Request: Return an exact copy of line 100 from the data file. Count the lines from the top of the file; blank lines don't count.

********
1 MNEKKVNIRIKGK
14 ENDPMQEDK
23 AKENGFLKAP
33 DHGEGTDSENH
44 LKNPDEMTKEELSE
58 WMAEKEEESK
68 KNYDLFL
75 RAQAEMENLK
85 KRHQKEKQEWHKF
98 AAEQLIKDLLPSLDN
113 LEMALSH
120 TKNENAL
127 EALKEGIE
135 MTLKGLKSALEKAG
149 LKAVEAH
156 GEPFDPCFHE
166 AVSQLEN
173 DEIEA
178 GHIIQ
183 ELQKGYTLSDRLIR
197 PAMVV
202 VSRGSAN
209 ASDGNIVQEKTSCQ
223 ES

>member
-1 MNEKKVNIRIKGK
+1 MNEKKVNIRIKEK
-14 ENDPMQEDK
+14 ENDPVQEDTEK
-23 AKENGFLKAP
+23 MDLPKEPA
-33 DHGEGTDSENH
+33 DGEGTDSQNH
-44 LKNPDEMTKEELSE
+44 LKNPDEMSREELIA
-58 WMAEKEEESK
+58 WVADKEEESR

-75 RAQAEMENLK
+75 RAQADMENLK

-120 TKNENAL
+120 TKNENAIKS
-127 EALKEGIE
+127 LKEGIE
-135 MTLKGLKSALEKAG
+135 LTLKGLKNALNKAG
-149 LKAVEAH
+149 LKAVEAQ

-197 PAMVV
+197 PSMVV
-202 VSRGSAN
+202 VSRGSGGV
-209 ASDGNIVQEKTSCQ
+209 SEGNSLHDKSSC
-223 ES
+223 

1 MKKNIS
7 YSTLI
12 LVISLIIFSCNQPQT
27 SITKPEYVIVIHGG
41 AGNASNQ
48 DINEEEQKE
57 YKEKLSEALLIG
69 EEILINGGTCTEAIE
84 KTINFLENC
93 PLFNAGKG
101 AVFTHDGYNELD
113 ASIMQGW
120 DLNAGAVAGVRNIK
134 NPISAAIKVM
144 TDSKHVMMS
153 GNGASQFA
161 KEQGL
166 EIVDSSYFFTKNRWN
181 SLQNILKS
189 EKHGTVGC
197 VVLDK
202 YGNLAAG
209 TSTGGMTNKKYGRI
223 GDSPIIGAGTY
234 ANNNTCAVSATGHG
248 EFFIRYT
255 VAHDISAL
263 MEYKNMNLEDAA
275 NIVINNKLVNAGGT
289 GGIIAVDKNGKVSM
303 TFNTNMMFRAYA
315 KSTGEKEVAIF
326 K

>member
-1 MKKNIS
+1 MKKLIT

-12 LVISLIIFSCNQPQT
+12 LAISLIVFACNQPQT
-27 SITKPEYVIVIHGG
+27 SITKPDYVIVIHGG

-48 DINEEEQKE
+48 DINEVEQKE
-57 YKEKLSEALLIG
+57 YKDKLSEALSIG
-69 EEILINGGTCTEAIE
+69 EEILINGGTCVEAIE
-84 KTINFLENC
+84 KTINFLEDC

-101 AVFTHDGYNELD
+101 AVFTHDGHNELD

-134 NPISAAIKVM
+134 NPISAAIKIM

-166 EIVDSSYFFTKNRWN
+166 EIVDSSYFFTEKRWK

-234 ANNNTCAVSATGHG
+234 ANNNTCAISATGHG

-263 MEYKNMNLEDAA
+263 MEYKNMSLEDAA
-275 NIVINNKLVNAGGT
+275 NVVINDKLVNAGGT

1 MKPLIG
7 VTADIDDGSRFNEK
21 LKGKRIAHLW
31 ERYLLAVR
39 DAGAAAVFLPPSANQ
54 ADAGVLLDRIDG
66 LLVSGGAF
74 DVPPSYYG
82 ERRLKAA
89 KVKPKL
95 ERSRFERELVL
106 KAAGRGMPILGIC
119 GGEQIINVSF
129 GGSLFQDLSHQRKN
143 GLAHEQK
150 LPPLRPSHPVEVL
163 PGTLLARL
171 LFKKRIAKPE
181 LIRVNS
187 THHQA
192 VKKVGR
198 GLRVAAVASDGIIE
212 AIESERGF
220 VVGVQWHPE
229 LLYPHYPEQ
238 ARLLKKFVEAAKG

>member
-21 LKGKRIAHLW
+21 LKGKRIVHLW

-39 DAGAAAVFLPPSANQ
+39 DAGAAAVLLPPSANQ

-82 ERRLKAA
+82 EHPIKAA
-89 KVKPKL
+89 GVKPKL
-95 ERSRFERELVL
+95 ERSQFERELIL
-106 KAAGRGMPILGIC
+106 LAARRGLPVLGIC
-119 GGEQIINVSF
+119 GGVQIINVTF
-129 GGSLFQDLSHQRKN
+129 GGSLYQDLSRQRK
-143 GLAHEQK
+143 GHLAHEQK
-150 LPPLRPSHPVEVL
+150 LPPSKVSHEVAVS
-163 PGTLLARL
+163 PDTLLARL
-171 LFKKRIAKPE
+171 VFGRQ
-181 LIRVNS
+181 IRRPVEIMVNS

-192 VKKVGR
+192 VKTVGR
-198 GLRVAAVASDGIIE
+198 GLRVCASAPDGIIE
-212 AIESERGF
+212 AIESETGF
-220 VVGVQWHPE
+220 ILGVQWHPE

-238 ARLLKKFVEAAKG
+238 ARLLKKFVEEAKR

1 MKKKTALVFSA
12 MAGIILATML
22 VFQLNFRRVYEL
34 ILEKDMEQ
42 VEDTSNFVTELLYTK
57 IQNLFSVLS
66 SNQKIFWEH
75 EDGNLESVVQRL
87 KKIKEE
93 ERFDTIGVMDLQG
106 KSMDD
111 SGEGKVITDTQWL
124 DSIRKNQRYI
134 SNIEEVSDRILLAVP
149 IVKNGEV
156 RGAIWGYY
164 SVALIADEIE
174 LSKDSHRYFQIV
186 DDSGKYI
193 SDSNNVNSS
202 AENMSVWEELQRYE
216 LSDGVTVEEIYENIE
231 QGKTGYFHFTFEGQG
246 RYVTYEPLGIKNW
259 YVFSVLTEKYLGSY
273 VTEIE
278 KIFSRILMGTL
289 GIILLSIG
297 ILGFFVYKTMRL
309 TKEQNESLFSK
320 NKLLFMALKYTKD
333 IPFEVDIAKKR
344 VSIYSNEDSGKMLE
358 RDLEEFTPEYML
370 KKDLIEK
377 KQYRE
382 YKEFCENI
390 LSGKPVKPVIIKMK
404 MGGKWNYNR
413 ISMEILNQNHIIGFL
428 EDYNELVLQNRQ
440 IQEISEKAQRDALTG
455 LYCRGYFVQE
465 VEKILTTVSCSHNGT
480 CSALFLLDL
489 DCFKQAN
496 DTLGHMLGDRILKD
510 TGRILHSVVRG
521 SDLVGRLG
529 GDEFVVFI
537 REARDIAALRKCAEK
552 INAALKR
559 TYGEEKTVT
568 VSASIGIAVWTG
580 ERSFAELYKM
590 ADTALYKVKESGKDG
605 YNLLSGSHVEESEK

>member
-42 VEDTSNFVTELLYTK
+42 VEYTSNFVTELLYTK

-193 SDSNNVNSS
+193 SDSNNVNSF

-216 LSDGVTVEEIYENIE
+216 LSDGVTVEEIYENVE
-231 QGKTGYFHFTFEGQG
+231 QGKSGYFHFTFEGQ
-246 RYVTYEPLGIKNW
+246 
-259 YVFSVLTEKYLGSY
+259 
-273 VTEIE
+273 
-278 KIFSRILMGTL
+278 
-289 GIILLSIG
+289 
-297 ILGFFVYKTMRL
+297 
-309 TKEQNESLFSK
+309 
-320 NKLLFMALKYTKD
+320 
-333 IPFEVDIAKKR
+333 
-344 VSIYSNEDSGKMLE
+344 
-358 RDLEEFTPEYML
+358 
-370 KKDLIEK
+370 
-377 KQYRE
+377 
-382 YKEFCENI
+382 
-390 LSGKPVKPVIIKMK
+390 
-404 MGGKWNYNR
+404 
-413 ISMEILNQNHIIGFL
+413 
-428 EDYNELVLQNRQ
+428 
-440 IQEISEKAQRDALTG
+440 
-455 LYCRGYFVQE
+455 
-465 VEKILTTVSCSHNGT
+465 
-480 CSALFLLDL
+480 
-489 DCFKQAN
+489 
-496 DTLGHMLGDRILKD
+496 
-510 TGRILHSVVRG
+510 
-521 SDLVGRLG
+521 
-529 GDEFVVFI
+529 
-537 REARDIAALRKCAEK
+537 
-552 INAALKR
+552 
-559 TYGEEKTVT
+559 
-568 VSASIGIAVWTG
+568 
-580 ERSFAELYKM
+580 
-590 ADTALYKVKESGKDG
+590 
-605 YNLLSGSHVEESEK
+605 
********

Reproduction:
-69 EEILINGGTCTEAIE